Neighbour from HEIL! Jewish woman, 102, living in Bristol reveals she used to live in same block as Adolf HITLER in 1920s Munich – and even saw a coffin being taken from his flat
- The centenarian’s family home was at number 16 Prinzregentplatz, in Munich
- She recounted how she would see Hitler coming and going with SS bodyguards
- Family left Germany days before Second World War began, settling in London
A Jewish woman living in Britain revealed she once lived in the same apartment block as Adolf Hitler – and even saw a coffin being taken from his flat.
Alice Frank Stock spent years living in the same apartment block as the future Nazi dictator while growing up in Germany during the 1920s and 1930s.
The centenarian’s family home was at Prinzregentplatz (Prince Regent Square) in Munich.
Ms Stock, who recently turned 102, said she would sometimes see Hitler being rushed into the building while flanked by towering SS guards.
Rumours were rife about his nocturnal activities – including the mysterious fate of his niece Geli Raubal with whom he was reportedly in a relationship.
Ms Stock says she once saw a coffin being carried out of Hitler’s apartment – which she and others speculated could have been the body of Geli who had shot herself.
A Jewish woman living in Britain revealed she once lived in the same apartment block as Adolf Hitler – and even saw a coffin being taken from his flat. Alice Frank Stock spent years living in the same apartment block as the evil dictator while growing up in Germany during the 1920s and 1930s
But she said Hitler was mostly unseen by her and her family, who were later forced to leave Germany just days before the outbreak of WW2.
Ms Stock later moved to Britain and has now turned 102 at her care home in Bristol.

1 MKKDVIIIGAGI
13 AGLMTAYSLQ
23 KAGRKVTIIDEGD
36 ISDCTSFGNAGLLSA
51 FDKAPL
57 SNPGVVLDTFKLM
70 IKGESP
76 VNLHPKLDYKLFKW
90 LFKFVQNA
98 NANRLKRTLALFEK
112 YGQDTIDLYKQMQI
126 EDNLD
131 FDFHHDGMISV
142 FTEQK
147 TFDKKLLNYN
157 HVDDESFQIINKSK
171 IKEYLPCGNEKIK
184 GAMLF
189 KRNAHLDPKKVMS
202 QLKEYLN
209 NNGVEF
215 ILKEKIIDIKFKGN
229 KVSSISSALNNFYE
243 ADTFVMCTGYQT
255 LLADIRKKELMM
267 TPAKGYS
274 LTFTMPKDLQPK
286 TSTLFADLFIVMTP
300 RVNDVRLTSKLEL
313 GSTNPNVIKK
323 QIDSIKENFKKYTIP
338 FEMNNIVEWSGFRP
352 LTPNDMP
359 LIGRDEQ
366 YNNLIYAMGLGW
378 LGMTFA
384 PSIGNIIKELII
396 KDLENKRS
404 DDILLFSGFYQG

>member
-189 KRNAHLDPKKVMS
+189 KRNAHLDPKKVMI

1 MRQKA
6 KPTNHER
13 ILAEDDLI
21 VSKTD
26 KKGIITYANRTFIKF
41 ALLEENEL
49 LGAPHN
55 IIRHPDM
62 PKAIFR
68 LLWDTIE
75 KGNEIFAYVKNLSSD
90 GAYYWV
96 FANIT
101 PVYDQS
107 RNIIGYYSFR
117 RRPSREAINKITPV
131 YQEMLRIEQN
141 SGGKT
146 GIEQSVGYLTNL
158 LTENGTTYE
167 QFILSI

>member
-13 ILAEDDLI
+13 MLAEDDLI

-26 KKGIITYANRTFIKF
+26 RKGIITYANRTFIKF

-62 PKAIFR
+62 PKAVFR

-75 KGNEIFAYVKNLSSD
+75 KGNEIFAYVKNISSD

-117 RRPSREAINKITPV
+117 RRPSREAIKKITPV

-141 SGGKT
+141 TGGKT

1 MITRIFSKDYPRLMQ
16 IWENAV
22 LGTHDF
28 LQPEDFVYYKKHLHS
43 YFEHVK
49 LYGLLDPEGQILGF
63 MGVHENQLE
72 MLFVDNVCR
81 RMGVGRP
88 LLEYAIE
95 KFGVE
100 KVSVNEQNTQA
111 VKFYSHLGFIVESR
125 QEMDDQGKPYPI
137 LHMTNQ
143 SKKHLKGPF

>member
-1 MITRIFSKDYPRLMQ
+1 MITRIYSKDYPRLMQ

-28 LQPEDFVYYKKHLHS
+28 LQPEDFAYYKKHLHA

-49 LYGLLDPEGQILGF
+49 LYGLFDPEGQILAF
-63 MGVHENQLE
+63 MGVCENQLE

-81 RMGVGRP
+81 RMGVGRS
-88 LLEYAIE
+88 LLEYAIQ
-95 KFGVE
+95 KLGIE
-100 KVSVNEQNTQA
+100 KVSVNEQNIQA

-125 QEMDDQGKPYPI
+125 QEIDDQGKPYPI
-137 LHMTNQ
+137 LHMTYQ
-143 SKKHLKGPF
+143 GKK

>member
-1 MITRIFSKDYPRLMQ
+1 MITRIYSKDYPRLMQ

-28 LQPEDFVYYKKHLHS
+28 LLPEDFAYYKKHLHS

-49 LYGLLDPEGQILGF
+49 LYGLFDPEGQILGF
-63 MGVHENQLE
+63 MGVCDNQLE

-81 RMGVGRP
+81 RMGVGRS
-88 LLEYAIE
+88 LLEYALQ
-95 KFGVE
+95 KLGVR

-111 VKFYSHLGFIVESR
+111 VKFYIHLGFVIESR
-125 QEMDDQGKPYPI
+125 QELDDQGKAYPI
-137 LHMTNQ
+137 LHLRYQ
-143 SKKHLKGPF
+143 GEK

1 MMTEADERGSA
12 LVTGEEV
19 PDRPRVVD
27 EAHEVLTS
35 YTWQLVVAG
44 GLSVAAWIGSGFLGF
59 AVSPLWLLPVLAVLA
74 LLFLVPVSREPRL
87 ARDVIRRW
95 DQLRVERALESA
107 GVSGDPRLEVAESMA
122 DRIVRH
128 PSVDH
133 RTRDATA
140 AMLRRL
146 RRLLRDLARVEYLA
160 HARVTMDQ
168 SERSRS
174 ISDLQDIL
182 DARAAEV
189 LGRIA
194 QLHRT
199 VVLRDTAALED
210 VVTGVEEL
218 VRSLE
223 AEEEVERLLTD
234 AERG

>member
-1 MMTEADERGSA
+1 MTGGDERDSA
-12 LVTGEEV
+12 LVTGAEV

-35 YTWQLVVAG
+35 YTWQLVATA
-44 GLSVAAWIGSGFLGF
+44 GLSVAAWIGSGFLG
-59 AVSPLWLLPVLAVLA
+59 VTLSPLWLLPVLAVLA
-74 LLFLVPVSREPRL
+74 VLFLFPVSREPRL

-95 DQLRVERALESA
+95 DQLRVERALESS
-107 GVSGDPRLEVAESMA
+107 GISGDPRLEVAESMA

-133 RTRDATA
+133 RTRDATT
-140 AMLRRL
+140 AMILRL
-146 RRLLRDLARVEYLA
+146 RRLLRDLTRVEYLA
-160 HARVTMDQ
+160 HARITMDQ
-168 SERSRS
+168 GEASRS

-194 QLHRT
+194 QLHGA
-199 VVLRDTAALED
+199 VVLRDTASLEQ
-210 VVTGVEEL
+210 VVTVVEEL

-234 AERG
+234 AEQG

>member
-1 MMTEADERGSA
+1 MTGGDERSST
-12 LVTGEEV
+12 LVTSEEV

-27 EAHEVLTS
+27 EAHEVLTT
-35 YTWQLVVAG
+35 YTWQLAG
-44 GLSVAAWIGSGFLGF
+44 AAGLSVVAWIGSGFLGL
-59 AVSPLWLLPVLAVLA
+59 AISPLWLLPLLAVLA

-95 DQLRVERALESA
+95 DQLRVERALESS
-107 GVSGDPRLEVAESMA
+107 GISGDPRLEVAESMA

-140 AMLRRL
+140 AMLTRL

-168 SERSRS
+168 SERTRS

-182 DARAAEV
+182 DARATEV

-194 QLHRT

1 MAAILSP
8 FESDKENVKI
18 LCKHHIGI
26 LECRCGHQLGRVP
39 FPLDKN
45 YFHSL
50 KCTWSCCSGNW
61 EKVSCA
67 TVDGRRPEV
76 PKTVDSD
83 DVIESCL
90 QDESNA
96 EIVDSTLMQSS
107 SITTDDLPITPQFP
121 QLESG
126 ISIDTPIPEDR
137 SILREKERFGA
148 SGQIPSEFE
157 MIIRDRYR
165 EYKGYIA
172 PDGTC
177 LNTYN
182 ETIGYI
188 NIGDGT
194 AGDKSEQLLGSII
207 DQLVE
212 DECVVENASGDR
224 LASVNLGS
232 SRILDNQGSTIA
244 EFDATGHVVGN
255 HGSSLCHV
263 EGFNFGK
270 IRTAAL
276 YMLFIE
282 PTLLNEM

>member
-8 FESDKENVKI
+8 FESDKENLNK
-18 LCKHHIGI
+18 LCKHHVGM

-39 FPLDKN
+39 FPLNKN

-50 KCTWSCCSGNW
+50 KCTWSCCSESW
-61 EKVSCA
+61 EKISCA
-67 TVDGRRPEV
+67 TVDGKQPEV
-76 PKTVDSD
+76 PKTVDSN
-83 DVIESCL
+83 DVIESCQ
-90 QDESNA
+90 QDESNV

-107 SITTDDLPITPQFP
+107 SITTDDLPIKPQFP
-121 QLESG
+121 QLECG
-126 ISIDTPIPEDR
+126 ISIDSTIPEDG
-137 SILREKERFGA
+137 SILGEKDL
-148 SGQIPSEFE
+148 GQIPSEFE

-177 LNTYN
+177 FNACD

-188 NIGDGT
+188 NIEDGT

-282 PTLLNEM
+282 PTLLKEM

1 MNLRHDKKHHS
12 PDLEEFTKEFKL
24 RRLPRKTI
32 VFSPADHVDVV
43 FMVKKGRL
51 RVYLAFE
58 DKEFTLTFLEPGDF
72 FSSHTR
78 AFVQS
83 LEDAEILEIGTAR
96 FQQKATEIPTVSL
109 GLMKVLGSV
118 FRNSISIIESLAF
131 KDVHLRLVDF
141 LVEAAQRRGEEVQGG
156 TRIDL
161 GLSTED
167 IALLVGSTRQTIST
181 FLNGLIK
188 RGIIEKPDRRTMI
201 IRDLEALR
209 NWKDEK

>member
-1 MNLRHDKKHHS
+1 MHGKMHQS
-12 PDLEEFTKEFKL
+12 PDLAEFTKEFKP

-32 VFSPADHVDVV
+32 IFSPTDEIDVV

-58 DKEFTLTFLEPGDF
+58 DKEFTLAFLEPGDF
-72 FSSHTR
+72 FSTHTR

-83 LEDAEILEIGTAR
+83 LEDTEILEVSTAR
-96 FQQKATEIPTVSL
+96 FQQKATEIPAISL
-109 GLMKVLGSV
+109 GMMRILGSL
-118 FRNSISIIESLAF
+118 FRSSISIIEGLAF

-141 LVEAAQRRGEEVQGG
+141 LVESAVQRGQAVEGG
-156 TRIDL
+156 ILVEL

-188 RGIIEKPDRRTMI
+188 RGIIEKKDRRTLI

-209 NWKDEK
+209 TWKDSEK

Due to Covid restrictions, she celebrated only with staff and residents at Druid Stoke Care Home, which is run by Bupa.
The centenarian can still remember her days living in the affluent area and the times she saw Hitler.
She said: ‘We lived in a house – a big house – and there were two entrances.
‘One was our apartment, number 14 – the other was either number 13 or 15. That’s where Hitler lived.
The centenarian’s family home was at Prinzregentplatz (Prince Regent Square) in Munich
‘We heard many [rumours], from the cook and others. We saw a coffin being carried out of the entrance.
‘I think a niece of Hitler’s was living there and then she died.
‘There was speculation of how and when she died. I think there was truth in it that the coffin was carried out and in it was a woman.
‘But there was no confirmation ever – and you couldn’t talk openly.’
Hitler’s relationship with Raubal – the daughter of his half-sister – was a matter of controversy even within the evil Nazi party.
It was rumoured among contemporaries that the pair were in a romantic relationship – despite the 19-year age gap and family ties.
Rumours were rife about Hitler’s nocturnal activities – including the mysterious fate of his niece Geli Raubal with whom he was reportedly in a relationship with
Ms Stock says she once saw a coffin being carried out of Hitler’s apartment – which she and others speculated could have been the body of Geli who had shot herself